Before Mr Justice Stuart-Smith. Judgement delivered 16 September 2015
During early 2014 Kilker Projects Limited (Kilker) approached Rob Purton, trading as Richwood Interiors, in connection with proposed joinery works at the Dorchester Grill.
Purton first met with Brendan Kilker in April 2014 following which there were a number of further discussions and exchanges between the parties concerning the nature of the works and the anticipated cost. However, the exchanges did not result in either a signed contract or a document recording any agreed terms.
Purton commenced preparatory works in May 2014 and completed the installation on site during September and October 2014. Between May and October 2014 Purton submitted a number of invoices and applications for payment.
Following completion of the works, Purton submitted his final account requesting a payment of £147,223. Kilker did not pay this sum or issue a payless notice, and during March 2015, Purton commenced adjudication.
In the adjudication Purton contended that a verbal agreement to carry out the works for £350,000, as subsequently varied, was entered into on or around 9 June 2014. Kilker challenged the adjudicator’s jurisdiction argued arguing that no contract was entered into the week commencing 9 June 2014 or at all.
The adjudicator rejected Kilker’s arguments and proceeded to issue an award on 19 May 2015 requiring Kilker to pay the £147,223.
When no payment was made Purton commenced enforcement proceedings. Kilker opposed enforcement on two grounds:
(i) That there was insufficient evidence that a construction contract was in existence meaning that the standard of proof necessary to give summary judgement was not satisfied
(ii) If a contract did exist, for the purposes of summary judgement there was insufficient evidence that this existing contract was the contract alleged by Purton. Kilker submitted that if the court was not satisfied that there was a contract made on or about week commencing 9 June 2014 for the works for a price of £350,000, then Purton would be approbating and reprobating if he were permitted now to rely upon different contract terms (or a different contract) at the enforcement stage.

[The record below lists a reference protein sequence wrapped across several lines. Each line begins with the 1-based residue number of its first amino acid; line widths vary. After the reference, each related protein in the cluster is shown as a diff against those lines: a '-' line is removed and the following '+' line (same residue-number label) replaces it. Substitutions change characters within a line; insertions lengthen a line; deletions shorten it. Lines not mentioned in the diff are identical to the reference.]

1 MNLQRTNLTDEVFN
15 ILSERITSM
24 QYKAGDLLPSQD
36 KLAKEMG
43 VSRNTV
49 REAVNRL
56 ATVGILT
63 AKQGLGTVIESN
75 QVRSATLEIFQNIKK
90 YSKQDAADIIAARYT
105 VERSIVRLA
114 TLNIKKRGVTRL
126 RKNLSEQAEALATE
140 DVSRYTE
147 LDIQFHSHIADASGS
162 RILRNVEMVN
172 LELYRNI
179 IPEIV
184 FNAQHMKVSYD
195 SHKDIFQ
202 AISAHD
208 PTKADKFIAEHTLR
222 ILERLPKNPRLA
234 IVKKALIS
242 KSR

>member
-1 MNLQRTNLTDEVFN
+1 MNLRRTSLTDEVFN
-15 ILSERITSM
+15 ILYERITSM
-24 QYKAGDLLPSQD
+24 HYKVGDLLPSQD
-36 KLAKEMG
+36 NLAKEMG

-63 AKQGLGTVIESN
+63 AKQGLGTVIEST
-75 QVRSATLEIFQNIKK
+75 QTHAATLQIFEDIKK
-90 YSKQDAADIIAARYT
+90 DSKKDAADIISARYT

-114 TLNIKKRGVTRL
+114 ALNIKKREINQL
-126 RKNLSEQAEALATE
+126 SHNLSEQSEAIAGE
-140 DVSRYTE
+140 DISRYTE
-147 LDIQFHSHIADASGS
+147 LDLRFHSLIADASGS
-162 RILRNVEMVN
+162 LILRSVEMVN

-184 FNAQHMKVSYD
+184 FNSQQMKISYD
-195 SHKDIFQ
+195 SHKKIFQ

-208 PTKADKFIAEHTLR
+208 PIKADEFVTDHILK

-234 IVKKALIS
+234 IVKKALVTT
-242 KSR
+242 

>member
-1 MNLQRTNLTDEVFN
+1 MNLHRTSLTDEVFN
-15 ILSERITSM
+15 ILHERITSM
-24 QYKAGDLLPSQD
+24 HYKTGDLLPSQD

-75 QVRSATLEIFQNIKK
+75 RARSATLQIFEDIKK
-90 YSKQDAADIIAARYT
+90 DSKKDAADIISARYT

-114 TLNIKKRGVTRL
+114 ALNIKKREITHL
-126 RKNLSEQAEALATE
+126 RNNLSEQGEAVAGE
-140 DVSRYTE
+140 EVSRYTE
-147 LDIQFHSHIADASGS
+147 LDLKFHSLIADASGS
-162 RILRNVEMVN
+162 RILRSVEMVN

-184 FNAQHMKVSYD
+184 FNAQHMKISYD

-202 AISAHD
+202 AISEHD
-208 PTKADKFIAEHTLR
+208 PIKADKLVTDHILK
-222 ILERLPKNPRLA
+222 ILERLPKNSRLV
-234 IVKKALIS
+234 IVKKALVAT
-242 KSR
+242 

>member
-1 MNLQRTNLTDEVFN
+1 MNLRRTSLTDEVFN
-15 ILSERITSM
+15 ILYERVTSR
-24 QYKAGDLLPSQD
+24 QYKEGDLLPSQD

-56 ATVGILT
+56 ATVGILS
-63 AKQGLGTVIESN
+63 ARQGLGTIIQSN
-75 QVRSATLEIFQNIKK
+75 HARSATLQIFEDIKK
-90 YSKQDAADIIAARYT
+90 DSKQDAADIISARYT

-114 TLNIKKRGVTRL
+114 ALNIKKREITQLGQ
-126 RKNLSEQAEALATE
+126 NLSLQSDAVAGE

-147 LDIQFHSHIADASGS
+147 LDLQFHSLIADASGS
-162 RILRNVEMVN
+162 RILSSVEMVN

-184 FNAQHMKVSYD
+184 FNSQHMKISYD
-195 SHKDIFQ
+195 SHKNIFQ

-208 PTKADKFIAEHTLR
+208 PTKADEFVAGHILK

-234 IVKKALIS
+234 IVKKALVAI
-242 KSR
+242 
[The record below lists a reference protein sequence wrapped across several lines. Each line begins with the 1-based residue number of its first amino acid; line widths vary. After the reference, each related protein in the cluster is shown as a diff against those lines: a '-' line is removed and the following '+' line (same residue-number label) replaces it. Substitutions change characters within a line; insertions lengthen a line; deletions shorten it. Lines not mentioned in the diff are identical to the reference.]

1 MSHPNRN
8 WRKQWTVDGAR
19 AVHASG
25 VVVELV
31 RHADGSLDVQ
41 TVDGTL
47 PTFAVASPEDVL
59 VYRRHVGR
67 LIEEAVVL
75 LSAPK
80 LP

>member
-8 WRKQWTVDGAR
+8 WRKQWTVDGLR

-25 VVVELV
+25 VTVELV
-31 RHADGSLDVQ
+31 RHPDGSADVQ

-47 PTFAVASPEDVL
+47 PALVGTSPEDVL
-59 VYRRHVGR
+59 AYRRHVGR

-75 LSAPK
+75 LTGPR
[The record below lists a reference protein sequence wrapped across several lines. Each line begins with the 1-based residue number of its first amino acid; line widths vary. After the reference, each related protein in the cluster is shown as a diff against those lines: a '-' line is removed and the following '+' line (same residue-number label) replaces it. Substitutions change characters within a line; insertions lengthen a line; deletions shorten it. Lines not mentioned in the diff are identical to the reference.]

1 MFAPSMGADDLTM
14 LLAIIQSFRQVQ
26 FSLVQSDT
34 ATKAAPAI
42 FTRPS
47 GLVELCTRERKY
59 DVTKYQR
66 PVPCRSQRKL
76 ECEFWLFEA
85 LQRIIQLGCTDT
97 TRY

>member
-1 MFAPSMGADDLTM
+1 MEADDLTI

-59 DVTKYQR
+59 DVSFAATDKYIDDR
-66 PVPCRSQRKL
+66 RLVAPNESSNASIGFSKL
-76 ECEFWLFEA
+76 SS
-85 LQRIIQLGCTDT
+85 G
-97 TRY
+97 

Were there compelling grounds for refusing enforcement?
On Kilker’s first point the judge found that it was clear beyond argument that a contract had been formed in view of the “substantial performance on both sides with Purton doing the works and Kilker making payments to the tune of £654,000”.
While noting that the background history was disputed, the judge stated that on the non-controversial facts, Kilker’s submission that what was happening was merely a series of ad hoc works on the part of Purton for which Kilker paid without being under a contractual obligation to do so stretched the imagination further than it was reasonably required to go.
On the second point the judge concluded that the rule against approbating and reprobating should not be applied to preclude enforcement of an adjudicator’s decision where there was no doubt that the adjudicator, if properly informed, would have concluded that he/she had jurisdiction and the proper basis of jurisdiction (as may have become apparent on enforcement) did not make a difference to the substantive outcome.
This conclusion was founded upon:
(i) Principle, insofar as in this scenario where the outcome was un-affected the claimant would not have derived a benefit (a pre-requisite for applying the rule against approbating and reprobating)
(ii) Pragmatism, since to conclude otherwise would encourage arguments based on approbation and reprobation that were inimical to the spirit of adjudication.
On the key issue in a summary judgement application, the judge concluded that Kilker did not have reasonable prospects of successfully defending the claim. This was because given his conclusion that there was a contract between the parties, this would inevitably mean that the contract was a construction contract and as such sufficient to found the adjudicator’s jurisdiction. Therefore, whether the contract was in the terms alleged by Purton or differed in one or more respects, the basis of the adjudicator’s jurisdiction would not have affected the substantive outcome so that no question of approbation and reprobation arose.
The judge’s emphasis on performance as pointing to the existence of contract should be noted. Nevertheless, the terms and, as in this case, the very existence of an oral contract will usually be open to question. Purton succeeded on enforcement without needing to conclusively prove the terms of the contract he relied upon but his route to the money would have been more straightforward if there had been an agreement in writing.
Fenwick Elliott LLP